“What is the silence of six, and what are you going to do about it?”
After hacking into the live-streaming Presidential debate at Granville High, and asking the candidates to answer the question, an anonymous member of hacker group Dramatis Personai kills himself on screen. Except he isn’t anonymous. Former hacker Max Stein recognizes him: 17 year old Evan Baxter, a genius hacker, code name ST0P, and Max’s best friend. And now dead.
Just moments before the hack, Max received an encrypted text from Evan, with an apology, a plea for help, and a warning. Post-hack, the government shut down the school’s wifi, confiscates the students’ technology, and sends them on their way. And all of a sudden Max is on the run, in danger and up to his neck in conspiracy, hacking, and privacy issues.
This story has everything.
Main characters Max and Penny are fantastic. And I didn’t like either of them, in the beginning. That changes as they develop throughout the story. Max has flaws, but he recognizes and tries to deal with them. Penny is a loner, ready to run, a hacker who knows she could be caught at any moment. But she learns to trust Max as he learns to trust her, and they form a strong team in their search for the information Evan left behind.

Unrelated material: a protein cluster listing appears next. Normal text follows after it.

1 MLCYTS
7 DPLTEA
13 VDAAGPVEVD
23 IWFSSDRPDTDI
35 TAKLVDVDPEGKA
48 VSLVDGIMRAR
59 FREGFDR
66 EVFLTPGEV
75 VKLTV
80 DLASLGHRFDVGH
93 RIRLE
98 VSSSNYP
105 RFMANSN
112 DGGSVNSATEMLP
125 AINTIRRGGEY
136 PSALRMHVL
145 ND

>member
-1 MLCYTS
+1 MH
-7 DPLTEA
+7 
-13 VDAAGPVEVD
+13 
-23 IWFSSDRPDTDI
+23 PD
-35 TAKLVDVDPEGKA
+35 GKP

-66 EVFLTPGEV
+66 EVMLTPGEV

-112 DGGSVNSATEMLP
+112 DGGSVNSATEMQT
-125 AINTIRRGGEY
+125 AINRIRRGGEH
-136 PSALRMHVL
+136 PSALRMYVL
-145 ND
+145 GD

Evan, although he leaves the story early, is present throughout as the two hackers follow his clues and unravel the mystery that led to his death. His character is wonderful; diagnosed with Asperger’s Syndrome, he is obsessive about privacy, organized, and loyal.
The plot is fast-paced and original. Author E.C. Myers not only gives the reader a thrill ride with high speed chases, men in black, genius teenage hackers, and just-in-time escapes, but also delves into the concept of privacy, and social media as a tool for gathering information and control. What is the connection?
The tech giant Panjea runs a Facebook-like site that connects users and gathers information. What is happening to this data? What is it being used for, and by whom?
The “anonymity is good, government is bad” message is a bit heavy handed, but does keep the narrative on track.
My one criticism of the novel is the info dump that seems to take place every time Max or Penny or anyone with a computer turns it on. Information is great. And I know next to nothing about coding and hacking, so a bit of knowledge is good. But even I don’t need to know absolutely every keystroke that Max takes to delete a file. Or download one.
The author has added an interesting dimension to the story with a website, a YouTube channel, a blog, and a tumblr account that appear in the book, although they have not been updated since early 2015. With a sequel in the works, however, this could change.
Keeping in mind the graphic description of Evan’s death in the first chapter of the book, The Silence of Six is still appropriate for the entire YA age range, and serves as an interesting commentary about what we choose to share online. It is original and exciting and makes you wish you could surf government servers just for fun.
The Silence of Six was published November 5th 2014 by Adaptive Books.